• Martin Swayne’s The Blue Germ. Inventive novel about an attempt to stop all human diseases, including aging, that is successful — but has some unattractive side effects. Martin Swayne was a pen name used by British psychiatrist (and noted Fourth Way teacher) Maurice Nicoll.It begins with a rural British doctor getting a marvelous revelation as he trips over his black cat, then making an abrupt visit to Russia. A strange and engaging tale with something deeper hiding in the silliness.
  • George Allan England’s The Nebula of Death. Moskowitz calls it the most important piece of sf ever to run in The Popular Magazine.

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“The Earth with the Milky Way and Moon” by Wladyslaw T. Benda — illustration for 1918 publication of “The Future of the Earth” by Maurice Maeterlinck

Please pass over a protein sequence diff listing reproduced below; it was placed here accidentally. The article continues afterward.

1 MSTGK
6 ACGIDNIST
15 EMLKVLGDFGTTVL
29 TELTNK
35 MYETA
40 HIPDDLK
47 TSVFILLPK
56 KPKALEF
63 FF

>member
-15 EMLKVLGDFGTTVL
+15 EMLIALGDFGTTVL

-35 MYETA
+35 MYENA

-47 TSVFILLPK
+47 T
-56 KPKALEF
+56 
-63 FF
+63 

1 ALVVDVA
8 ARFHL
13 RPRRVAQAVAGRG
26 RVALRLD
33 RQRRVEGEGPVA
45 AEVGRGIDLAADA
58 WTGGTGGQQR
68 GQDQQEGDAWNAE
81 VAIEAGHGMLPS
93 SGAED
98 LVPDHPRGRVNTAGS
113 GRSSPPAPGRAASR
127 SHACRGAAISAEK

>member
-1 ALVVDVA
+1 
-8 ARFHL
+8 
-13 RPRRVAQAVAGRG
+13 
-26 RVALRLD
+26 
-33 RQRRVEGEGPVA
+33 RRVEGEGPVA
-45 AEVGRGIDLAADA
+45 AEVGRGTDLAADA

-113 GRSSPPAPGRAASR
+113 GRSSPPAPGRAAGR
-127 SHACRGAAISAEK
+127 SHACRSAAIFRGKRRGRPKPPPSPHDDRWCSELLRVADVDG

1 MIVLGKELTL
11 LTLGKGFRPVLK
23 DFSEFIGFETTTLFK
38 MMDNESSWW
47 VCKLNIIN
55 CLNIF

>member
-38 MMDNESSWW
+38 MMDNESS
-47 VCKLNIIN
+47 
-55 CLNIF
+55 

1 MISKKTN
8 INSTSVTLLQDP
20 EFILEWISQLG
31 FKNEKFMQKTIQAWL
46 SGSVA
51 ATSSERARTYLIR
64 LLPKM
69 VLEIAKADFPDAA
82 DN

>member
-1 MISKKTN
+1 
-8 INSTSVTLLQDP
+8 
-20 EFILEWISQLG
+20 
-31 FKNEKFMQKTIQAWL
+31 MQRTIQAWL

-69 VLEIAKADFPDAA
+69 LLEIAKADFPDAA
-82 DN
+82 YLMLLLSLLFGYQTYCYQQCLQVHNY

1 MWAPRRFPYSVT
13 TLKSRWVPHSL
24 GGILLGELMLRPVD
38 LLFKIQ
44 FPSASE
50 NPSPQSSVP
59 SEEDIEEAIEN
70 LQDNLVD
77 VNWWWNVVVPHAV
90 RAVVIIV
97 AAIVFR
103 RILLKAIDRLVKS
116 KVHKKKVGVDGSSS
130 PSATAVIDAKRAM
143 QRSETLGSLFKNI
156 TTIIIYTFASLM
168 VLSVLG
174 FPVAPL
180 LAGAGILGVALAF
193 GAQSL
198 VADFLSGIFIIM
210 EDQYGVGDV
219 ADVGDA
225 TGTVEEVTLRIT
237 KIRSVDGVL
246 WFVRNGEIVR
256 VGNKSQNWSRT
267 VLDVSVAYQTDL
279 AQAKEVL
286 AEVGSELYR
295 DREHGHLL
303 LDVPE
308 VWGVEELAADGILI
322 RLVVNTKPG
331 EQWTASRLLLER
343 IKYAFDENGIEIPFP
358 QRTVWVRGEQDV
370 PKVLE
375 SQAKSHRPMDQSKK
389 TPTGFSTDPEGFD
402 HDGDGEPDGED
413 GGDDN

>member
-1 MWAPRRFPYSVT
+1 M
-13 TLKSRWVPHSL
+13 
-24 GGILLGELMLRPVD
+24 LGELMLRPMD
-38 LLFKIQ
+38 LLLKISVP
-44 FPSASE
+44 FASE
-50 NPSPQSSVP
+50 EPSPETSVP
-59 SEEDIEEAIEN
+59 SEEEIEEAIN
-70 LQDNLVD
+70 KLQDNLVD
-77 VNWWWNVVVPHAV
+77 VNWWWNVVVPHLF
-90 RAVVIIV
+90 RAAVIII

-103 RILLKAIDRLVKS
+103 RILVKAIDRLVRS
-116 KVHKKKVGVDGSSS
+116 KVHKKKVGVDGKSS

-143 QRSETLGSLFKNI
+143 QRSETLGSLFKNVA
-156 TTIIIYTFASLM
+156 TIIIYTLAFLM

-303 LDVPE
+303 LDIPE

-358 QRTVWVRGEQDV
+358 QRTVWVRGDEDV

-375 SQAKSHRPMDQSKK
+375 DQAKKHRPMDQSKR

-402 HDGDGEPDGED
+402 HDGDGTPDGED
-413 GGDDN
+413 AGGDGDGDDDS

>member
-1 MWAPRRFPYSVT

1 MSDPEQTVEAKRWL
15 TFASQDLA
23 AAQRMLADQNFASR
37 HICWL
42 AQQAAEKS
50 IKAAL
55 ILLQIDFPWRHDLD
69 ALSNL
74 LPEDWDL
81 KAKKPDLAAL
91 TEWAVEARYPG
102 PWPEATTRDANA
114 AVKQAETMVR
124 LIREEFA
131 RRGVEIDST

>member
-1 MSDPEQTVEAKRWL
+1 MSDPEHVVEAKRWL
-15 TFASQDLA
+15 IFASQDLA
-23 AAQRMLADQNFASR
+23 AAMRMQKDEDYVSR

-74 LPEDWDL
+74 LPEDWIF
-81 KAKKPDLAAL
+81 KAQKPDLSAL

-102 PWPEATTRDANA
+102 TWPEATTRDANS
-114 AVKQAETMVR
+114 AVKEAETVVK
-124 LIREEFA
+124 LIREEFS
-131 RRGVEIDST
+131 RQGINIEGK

ALSO: Eddington’s Gravitation and the Principle of Relativity, Shapley discovers the true dimensions of the Milky Way. Emmy Noether theorizes the connection between symmetry and conservation laws. Constantinescu publishes Theory of sonics: a treatise on transmission of power by vibrations, originating the study of this branch of continuum mechanics. WWI rages — German offensive on the Western Front, Germans bomb Paris, Allied offensive on the Western Front opens, Allied conference at Versailles agrees on peace terms, German republic founded. “Spanish ‘flu” becomes worldwide influenza epidemic. British government abandons Home Rule for Ireland; Nicholas II and family executed; Rosa Luxemburg cofounds the German revolutionary Communist Workers’ Party; Eugene Debs imprisoned. Lytton Strachey’s Eminent Victorians, US Post Office burns installments of Joyce’s Ulysses, Adams’ The Education of Henry Adams. Russell’s Mysticism and Logic. Kokoschka’s expressionist paintings, Miró’s first paintings. Tzara’s “Manifeste Dada 1918” proclaims that “Dada ne signifie rien”; Ball’s Flametti, or The Dandyism of the Poor fictionalizes the early days of Dada. Gasoline Alley strip first appears.